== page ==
Your article "Quango famed for red tape set to cross divide" (News, June 18) was inaccurate and misleading. The proposed lifelong learning networks would try to establish guaranteed progression pathways from further and vocational education to higher education by building on and expanding the close working relationships between post-16 providers and higher education institutions.
There is absolutely no suggestion of extending the funding remit of the Learning and Skills Council to include higher education, which will remain entirely funded by the Higher Education Funding Council for England. Nor is there any suggestion of the consequent creation of "two distinct 'classes' of academics".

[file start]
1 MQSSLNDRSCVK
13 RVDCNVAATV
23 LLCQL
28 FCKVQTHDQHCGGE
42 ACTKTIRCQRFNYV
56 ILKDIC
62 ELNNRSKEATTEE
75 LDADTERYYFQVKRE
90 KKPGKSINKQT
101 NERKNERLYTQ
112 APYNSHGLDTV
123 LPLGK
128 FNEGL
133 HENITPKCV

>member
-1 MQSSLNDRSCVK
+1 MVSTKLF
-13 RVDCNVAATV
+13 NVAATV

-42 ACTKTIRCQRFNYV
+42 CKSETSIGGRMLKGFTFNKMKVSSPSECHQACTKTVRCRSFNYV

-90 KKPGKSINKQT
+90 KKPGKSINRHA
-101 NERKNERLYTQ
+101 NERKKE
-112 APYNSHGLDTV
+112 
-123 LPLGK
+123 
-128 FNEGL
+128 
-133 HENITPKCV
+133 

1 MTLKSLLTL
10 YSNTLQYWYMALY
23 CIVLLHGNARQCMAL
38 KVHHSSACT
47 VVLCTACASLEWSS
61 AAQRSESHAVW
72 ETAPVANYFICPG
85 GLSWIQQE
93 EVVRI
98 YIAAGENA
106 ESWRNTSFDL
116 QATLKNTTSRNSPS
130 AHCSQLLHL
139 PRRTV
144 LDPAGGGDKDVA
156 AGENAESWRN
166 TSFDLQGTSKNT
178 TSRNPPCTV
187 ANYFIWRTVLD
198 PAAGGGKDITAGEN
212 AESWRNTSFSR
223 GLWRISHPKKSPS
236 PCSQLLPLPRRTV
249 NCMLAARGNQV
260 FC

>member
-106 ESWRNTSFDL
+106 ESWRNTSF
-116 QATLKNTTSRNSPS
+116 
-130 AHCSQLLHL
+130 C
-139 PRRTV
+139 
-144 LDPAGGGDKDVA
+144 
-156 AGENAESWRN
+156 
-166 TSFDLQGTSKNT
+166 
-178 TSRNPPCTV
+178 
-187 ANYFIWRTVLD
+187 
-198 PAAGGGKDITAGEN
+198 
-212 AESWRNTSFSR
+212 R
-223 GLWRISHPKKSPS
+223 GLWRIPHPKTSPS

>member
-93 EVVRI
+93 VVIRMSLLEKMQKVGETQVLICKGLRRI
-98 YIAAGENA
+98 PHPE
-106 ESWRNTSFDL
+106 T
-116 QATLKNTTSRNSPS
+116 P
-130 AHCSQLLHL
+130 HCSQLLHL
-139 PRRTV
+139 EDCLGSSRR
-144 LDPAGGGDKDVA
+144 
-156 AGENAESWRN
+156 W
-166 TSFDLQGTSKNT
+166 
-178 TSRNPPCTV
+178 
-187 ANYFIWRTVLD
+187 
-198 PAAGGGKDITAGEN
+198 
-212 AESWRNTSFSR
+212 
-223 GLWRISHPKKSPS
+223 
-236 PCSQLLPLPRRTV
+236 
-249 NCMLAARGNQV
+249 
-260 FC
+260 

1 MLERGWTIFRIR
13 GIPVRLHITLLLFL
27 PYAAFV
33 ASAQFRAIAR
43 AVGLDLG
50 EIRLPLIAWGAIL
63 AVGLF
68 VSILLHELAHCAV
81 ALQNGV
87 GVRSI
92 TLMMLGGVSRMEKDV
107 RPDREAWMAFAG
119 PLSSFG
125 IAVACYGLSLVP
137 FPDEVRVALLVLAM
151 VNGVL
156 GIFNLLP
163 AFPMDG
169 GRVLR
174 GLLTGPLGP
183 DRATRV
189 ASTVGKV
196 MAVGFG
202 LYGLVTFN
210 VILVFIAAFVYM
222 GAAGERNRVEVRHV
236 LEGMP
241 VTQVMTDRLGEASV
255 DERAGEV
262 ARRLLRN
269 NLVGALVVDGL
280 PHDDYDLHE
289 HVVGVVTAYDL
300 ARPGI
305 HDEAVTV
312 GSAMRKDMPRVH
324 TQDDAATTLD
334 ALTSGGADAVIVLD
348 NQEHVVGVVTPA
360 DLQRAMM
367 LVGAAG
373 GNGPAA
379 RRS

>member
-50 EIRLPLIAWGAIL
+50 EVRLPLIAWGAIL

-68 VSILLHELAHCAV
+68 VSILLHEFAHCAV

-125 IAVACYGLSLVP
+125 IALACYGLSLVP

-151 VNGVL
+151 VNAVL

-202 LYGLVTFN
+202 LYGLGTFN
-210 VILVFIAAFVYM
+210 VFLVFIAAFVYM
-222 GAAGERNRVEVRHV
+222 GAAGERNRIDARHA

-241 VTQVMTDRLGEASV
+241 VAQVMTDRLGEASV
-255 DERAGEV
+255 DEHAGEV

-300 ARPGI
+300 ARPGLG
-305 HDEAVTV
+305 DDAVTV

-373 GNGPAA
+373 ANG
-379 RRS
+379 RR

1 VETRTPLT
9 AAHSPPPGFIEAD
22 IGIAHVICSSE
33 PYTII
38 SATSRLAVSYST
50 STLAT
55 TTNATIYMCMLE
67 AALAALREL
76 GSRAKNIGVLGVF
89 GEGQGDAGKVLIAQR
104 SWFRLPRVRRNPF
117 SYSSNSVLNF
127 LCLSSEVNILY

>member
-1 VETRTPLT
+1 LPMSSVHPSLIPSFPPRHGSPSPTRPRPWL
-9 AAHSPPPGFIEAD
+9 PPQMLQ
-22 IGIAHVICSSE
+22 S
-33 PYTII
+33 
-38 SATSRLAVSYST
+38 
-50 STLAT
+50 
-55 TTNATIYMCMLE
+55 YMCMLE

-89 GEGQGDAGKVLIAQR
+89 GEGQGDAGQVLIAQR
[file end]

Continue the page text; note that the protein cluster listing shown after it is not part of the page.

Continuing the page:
While the Sussex model you cite is one option of how such a system might work, there is no assumption that it would be fit for every circumstance, and it is not being held up as a national "template".
Lifelong learning networks have the potential to benefit everyone involved with them - students, further education and work-based learning providers, higher education institutions and society as a whole. It is a great shame to see such a promising idea reduced to a misunderstanding over who runs what.
National director of learning
Learning and Skills Council
Director of widening participation
Higher Education Funding Council for England